US inflation data topped investors' list of economic releases this week

London (AFP) - Stock markets rose strongly Tuesday as a key measure of US inflation slowed more than expected, raising hopes the Federal Reserve is done raising rates for the moment.

The US consumer price index (CPI) increased by 3.2 percent in the 12 months to October, down from 3.7 percent a month earlier, the Labor Department said in a statement.

Analysts had been expecting an increase of about 3.3 percent.

The moderating outlook for inflation sent both bond yields and the dollar lower, with the greenback now at its weakest level against the euro in two months.

Markets reacted positively as the Dow was up 1.7 percent two hours into trading on Wall Street while the tech-heavy Nasdaq advanced two percent.

Paris and Frankfurt closed around one-and-a-half percent in the green with London adding a more modest 0.2 percent.

The “market now says ‘no more hikes’,” said Neil Wilson, chief market analyst at “This may be premature, but the market has moved sharply to say that the Fed is now done.”

Craig Erlam, senior market analyst at Oanda, concurred, saying that “today potentially lays the groundwork for the Fed to adopt a much less hawkish position - especially compared with September - and markets are now seemingly convinced the tightening cycle is over.

While down sharply since the start of the year, annual inflation remains well above the Fed’s two-percent target.

The Federal Reserve recently held its key lending rate at a 22-year high for a second consecutive meeting, leading some analysts and traders to predict it was done tightening monetary policy in order to avoid tipping the economy into recession.

But since then, a number of policymakers, including Fed Chair Jerome Powell, have indicated that they are prepared to hike rates again, if necessary, to bring price increases firmly down to target.

A number of upcoming speeches by Fed decision-makers will now be pored over in light of the latest inflation numbers.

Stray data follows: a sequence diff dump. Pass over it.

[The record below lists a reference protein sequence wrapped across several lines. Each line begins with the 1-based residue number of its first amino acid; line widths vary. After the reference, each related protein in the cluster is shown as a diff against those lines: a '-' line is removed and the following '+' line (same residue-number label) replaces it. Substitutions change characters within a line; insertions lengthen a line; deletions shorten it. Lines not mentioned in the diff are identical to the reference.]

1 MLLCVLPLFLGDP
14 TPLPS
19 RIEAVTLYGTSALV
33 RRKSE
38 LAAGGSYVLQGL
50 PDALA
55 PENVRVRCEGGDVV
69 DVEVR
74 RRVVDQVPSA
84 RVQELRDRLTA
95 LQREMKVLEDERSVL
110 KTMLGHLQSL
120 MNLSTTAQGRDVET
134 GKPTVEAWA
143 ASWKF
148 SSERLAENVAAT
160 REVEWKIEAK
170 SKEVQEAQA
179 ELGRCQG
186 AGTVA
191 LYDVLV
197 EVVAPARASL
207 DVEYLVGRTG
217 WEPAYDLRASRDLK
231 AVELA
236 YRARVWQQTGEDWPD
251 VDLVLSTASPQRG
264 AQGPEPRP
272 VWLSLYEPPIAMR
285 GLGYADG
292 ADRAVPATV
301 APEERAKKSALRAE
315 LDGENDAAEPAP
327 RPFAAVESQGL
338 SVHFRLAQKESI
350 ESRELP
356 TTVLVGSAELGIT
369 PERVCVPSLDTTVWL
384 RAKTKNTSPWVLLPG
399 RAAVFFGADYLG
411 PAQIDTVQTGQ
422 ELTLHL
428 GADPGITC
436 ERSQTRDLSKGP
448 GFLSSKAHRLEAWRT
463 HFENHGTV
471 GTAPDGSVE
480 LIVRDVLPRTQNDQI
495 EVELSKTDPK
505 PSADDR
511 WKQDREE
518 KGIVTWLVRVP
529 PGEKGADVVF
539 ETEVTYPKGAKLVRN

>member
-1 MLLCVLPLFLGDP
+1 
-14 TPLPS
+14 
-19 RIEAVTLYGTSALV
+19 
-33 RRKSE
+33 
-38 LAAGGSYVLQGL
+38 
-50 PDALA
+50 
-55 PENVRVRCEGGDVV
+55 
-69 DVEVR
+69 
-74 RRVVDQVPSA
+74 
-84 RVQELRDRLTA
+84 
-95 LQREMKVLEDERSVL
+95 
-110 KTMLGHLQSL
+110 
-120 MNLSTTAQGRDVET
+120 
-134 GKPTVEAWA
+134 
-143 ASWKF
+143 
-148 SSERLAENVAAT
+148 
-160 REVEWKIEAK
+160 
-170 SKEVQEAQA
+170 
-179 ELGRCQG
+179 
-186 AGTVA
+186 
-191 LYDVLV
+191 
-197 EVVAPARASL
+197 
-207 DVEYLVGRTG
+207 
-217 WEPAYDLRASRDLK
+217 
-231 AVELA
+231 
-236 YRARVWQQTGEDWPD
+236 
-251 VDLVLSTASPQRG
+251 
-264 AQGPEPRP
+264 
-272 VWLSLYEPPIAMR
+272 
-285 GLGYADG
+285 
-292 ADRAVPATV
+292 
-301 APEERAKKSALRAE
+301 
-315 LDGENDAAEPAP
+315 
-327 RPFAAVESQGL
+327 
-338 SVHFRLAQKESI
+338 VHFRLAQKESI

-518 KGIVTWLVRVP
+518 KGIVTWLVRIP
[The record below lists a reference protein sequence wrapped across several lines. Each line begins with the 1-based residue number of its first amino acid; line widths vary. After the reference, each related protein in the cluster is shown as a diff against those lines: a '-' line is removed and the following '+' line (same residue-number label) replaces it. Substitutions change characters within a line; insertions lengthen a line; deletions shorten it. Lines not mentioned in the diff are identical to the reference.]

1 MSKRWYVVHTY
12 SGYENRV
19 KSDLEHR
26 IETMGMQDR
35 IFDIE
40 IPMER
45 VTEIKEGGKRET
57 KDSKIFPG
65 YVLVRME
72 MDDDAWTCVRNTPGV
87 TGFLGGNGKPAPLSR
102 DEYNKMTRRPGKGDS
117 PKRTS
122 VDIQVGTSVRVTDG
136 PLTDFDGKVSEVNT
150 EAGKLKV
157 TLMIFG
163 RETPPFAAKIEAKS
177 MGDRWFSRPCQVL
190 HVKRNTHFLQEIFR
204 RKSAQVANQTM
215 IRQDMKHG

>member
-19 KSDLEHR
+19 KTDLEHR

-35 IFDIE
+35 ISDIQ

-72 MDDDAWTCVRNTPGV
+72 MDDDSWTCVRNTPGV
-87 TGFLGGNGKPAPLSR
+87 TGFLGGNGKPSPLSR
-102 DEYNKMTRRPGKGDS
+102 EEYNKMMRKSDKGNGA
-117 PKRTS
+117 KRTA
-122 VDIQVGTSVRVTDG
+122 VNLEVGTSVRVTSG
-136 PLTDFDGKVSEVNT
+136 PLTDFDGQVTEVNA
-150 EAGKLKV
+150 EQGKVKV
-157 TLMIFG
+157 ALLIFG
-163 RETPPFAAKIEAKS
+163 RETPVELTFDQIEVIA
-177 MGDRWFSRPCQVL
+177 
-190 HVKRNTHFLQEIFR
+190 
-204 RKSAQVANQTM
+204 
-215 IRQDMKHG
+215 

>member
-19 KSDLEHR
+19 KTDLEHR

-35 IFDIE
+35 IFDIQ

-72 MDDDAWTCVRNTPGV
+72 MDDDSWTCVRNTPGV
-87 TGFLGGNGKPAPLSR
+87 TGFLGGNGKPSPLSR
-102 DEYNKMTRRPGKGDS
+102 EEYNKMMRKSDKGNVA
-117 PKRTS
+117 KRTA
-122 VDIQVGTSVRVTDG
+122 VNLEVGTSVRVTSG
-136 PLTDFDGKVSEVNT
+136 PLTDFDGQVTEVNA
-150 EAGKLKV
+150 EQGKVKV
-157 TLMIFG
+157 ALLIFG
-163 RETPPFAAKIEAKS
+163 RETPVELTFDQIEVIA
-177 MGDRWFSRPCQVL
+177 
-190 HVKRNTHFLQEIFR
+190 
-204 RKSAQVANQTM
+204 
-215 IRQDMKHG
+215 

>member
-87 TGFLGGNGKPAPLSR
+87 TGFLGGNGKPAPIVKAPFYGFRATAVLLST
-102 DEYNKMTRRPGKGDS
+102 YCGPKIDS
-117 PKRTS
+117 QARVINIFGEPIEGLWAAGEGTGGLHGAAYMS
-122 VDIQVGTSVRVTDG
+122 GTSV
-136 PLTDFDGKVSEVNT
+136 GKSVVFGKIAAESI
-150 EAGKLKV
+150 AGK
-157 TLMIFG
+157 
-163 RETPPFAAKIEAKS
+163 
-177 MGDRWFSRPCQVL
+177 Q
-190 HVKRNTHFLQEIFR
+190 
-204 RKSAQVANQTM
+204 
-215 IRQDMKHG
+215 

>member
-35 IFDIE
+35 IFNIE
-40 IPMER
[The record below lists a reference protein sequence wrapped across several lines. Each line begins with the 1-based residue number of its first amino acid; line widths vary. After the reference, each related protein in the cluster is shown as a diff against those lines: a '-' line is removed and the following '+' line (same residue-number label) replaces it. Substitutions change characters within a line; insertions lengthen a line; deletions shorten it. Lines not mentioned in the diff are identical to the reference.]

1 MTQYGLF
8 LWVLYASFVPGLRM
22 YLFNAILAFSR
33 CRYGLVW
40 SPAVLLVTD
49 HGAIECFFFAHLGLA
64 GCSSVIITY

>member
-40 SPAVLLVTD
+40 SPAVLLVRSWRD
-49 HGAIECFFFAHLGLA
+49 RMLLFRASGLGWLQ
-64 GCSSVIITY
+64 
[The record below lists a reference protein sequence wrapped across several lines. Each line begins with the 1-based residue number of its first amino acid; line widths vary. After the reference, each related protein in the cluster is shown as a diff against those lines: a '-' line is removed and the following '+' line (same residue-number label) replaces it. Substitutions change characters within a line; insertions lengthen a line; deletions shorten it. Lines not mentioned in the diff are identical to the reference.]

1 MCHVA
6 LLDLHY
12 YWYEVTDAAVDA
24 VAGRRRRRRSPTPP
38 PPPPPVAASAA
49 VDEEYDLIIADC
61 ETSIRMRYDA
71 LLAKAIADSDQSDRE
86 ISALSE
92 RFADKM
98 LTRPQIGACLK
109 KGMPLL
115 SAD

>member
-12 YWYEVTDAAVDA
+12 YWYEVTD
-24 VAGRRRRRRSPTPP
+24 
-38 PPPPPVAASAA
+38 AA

“The softer CPI inflation data mean the market will have a harder time absorbing hawkish rhetoric from the Fed,” said Jane Foley, head of foreign exchange strategy at Rabobank in London.

“Without further upside shocks to inflation, policymakers will have a hard time steering the market away from talk of rate cuts in 2024.”

London’s FTSE-100 index lagged its counterparts after official data showed UK wages rose faster than inflation, reigniting concerns that British interest rates could remain at multi-year highs for longer than thought, or even increase further.

Official data, however, is expected to reveal on Wednesday a sharp fall in British annual inflation.

Meanwhile, there are hopes that this week’s upcoming meeting between US President Joe Biden and Chinese leader Xi Jinping could ease tensions between the economic superpowers, further comforting the markets.

- Key figures around 1645 GMT -

New York - Dow: UP 1.7 percent at 34,912.69 points

London - FTSE 100: UP 0.2 percent at 7,440.47 (close)

Paris - CAC 40: UP 1.4 percent at 7,185.68 (close)

Frankfurt - DAX: UP 1.8 percent at 15,614.43 (close)

EURO STOXX 50: UP 1.5 percent at 4,296.49

Tokyo - Nikkei 225: UP 0.3 percent at 32,695.93 (close)

Hong Kong - Hang Seng Index: DOWN 0.2 percent at 17,396.86 (close)

Shanghai - Composite: UP 0.3 percent at 3,056.07 (close)

Euro/dollar: UP at $1.0861 from $1.0701 on Monday

Dollar/yen: DOWN at 150.74 from 151.71 yen

Pound/dollar: UP at $1.2479 from $1.2280

Euro/pound: DOWN at 87.01 pence from 87.12 pence

Brent North Sea crude: UP 1.7 percent at $83.92 per barrel

West Texas Intermediate: UP 1.8 percent at $79.70 per barrel